“If you stand for something, you will always find some people for you and some against you. If you stand for nothing, you will find nobody against you, and nobody for you.” - Bill Bernbach
Over the last few years, the debate surrounding if and how brands should engage in news and politics has intensified. While some brands have a long history of advocacy, many more are now asking themselves (or are being asked by their customers and press) if they need to pick a side. A number of factors are working together to make this a high-priority discussion topic in marketing boardrooms today:
- Culture: More hostile and politically-charged, with greater polarization between groups
- Media: More 24/7 news stories that are clearly opinion-based, with a shorter shelf-life
- Brands: More marketers embracing and activating purpose-driven strategies for their brands
- Social: More people sharing their own beliefs and affiliations within their social graphs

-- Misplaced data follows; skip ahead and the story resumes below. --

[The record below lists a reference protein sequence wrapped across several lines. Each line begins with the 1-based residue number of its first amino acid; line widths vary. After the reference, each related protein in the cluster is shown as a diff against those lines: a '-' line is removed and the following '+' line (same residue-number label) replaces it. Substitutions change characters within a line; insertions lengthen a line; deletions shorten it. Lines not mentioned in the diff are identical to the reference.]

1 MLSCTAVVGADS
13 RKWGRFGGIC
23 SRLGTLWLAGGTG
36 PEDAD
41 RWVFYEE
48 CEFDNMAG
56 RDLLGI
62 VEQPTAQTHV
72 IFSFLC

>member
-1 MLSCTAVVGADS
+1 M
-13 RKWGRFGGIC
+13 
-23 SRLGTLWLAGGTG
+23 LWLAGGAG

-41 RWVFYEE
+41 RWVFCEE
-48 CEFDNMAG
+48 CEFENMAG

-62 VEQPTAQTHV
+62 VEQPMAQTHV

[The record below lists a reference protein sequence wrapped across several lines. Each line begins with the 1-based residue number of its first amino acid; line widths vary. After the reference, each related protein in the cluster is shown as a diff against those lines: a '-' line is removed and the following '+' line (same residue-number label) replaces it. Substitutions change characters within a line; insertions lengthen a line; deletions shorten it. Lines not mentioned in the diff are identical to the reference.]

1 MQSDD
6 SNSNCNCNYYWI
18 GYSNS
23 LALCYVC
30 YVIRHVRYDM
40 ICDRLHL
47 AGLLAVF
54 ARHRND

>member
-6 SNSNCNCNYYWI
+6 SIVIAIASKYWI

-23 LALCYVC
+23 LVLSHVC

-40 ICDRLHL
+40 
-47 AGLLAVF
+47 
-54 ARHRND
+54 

- Advertising: More brands posting real-time cultural content through their social platforms
For marketers trying to ‘become part of culture’ and ‘create relevant connections’ with customers, the prospect of using a brand and its social channels to jump on a political issue or piece of fake-or-real news can be enticing. After all, doing so successfully may increase positive exposure with fans (at a low cost), differentiate brand values from competitors, and make the brand (and marketer) seem more modern and on-trend. However, the practices of ‘news-jacking’ can backfire badly if the marketer is viewed as hypocritical, inauthentic, tone-deaf, or overly attention-seeking. In such cases, the cost may be negative PR, employee backlash, and customer boycotts.
So is the benefit of engaging in news and politics worth the risk?
It depends (sorry, I am a strategist). There are a number of factors that marketers need to consider to answer this question for their own brands. The following framework outlines some key strategic questions to help guide your discussions and decision-making. If you answer 'No' to any of these questions, it may be prudent to stand down. Answer ‘Yes’ and it may be a new opportunity for your brand to utilize social media and take a stand.